Mimetic Capital and the Usurpation of New Worlds. The European Practice of Representation around 1600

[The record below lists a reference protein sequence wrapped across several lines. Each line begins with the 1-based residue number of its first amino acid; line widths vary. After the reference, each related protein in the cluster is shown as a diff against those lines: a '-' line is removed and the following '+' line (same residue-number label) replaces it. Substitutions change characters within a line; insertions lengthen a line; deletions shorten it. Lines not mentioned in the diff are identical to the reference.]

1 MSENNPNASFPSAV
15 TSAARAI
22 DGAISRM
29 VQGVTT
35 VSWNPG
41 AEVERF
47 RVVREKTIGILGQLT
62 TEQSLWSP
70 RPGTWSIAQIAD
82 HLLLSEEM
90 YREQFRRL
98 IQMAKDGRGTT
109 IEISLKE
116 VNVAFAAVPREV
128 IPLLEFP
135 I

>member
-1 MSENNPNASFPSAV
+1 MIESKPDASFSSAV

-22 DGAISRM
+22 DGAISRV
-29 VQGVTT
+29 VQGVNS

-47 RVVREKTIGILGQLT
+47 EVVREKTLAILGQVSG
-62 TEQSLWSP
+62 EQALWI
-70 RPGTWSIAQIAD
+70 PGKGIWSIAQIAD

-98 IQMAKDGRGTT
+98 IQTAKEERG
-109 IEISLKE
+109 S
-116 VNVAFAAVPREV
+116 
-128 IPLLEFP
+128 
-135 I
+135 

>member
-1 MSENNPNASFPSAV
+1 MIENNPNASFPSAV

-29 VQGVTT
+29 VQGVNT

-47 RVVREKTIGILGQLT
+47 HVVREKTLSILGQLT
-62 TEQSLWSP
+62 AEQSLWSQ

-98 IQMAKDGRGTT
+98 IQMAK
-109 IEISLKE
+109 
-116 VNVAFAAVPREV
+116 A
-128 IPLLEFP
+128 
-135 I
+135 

During the encounter of cultures, Europeans established not only a new flow of possessions, but also new modes of representation to appropriate other worlds. To analyze this process of image-making Stephen Greenblatt has developed the idea of „mimetic capital,“ thus emphasizing the accumulation and circulation of texts and images as both real and cultural capital in the context of an emerging world economy. This article discusses the analytical potential generated by the interaction of two notions: „mimesis“ and „capital.“ The analysis focuses on two genre types exemplary for the second phase of colonization around 1600: collections of travel reports especially the America series of the de Bry publishers, and Dutch maps of the world. The impact of the concept of „mimetic capital“ shows the double effect of the European practice of representation: „Mimesis“ centers on the dissemination of meaning thus ensuring the open character of the process of colonial representation, whereas „capital“ and the processes of formation and accumulation strengthen the homogenization and stereotypization of meaning. Both developments endorse both the flexibility and rigidity of the European appropriation of the world.